Koch's postulates: In 1890 the German physician and bacteriologist Robert Koch set out his celebrated criteria for judging whether a given bacteria is the cause of a given disease. Koch's criteria brought some much-needed scientific clarity to what was then a very confused field.
Koch's postulates are as follows:
- The bacteria must be present in every case of the disease.
- The bacteria must be isolated from the host with the disease and grown in pure culture.
- The specific disease must be reproduced when a pure culture of the bacteria is inoculated into a healthy susceptible host.
- The bacteria must be recoverable from the experimentally infected host.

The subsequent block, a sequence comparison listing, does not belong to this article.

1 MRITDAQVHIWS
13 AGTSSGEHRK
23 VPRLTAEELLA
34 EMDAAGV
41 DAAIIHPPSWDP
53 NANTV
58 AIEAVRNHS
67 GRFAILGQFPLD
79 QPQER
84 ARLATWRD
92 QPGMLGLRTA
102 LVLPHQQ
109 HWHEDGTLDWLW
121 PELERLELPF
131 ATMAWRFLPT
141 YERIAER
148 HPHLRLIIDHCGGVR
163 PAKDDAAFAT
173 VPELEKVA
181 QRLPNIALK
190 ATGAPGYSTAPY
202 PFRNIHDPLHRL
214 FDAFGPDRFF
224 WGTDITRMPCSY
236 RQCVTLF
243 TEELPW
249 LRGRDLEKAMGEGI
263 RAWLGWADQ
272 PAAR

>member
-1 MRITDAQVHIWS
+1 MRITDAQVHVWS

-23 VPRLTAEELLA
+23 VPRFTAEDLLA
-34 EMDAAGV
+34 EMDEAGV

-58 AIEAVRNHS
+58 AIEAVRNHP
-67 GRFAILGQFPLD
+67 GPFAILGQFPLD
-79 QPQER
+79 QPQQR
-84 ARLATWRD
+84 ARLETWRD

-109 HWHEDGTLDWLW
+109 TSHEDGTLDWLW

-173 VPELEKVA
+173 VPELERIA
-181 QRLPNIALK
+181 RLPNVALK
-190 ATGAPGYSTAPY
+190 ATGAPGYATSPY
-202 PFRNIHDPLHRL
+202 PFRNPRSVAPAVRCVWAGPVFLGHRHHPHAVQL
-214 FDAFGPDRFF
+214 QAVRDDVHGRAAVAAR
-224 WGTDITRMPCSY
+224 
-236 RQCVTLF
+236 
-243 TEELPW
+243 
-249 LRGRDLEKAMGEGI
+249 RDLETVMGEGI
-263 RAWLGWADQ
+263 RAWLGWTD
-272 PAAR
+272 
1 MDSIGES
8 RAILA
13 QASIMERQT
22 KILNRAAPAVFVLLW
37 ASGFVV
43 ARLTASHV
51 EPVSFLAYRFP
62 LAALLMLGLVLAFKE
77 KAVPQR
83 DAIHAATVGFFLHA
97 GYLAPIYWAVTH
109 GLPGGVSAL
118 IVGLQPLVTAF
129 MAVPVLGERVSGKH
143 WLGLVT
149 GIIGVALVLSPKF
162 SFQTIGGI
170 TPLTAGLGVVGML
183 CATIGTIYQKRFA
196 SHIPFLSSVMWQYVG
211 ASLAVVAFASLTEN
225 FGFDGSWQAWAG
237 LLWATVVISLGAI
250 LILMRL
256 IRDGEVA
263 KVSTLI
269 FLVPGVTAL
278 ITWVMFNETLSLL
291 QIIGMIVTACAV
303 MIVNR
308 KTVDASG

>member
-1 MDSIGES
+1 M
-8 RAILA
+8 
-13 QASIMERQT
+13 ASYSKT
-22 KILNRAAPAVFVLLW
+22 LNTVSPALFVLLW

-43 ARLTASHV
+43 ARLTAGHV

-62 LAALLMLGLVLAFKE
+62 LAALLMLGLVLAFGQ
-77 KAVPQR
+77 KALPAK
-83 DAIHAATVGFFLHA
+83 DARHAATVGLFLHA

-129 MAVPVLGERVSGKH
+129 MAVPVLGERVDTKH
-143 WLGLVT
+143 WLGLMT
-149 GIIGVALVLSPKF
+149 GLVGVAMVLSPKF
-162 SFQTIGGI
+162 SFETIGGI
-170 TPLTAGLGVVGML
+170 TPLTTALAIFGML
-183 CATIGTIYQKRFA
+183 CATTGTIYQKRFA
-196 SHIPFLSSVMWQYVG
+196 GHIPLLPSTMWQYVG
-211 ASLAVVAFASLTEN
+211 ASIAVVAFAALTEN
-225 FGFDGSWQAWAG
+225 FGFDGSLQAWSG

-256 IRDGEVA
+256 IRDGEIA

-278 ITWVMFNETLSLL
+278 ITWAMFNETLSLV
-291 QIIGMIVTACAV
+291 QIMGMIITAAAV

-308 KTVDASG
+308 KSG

However, Koch's postulates have their limitations and so may not always be the last word. They may not hold if:
- The particular bacteria (such as the one that causes leprosy) cannot be "grown in pure culture" in the laboratory.
- There is no animal model of infection with that particular bacteria.
A harmless bacteria may cause disease if:
- It has acquired extra virulence factors making it pathogenic.
- It gains access to deep tissues via trauma, surgery, an IV line, etc.
- It infects an immunocompromised patient.
- Not all people infected by a bacteria may develop disease-subclinical infection is usually more common than clinically obvious infection.
Despite such limitations, Koch's postulates are still a useful benchmark in judging whether there is a cause-and-effect relationship between a bacteria (or any other type of microorganism) and a clinical disease.